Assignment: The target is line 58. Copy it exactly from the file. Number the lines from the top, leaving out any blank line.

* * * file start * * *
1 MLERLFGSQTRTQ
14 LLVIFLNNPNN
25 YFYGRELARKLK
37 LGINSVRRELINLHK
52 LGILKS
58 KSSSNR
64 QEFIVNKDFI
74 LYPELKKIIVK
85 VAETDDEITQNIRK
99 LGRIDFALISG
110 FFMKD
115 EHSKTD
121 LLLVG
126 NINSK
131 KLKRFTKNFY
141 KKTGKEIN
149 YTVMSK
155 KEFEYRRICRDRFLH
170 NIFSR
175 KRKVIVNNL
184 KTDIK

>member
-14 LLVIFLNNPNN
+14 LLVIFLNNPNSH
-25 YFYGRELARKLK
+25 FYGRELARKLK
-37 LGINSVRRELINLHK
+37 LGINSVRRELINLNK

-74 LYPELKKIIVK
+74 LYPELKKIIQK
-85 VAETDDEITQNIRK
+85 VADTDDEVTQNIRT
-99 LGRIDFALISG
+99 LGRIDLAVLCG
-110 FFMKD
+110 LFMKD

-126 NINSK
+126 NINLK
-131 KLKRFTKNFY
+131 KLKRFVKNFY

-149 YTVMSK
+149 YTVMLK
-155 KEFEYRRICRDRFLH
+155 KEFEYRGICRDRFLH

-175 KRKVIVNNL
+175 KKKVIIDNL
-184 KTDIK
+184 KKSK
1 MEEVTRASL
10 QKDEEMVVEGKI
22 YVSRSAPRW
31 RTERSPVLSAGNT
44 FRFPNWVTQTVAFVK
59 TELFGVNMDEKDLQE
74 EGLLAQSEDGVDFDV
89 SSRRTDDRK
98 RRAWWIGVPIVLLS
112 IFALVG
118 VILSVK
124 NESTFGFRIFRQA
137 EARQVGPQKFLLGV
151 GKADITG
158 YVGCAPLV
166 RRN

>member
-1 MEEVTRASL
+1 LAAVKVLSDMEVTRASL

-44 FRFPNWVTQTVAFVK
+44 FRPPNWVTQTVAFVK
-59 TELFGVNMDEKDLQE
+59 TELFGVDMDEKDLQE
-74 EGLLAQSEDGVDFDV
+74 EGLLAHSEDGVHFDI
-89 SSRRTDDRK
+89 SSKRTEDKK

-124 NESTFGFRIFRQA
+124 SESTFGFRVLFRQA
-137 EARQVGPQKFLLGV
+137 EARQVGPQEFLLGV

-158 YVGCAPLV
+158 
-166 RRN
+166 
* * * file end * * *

112 IFALVG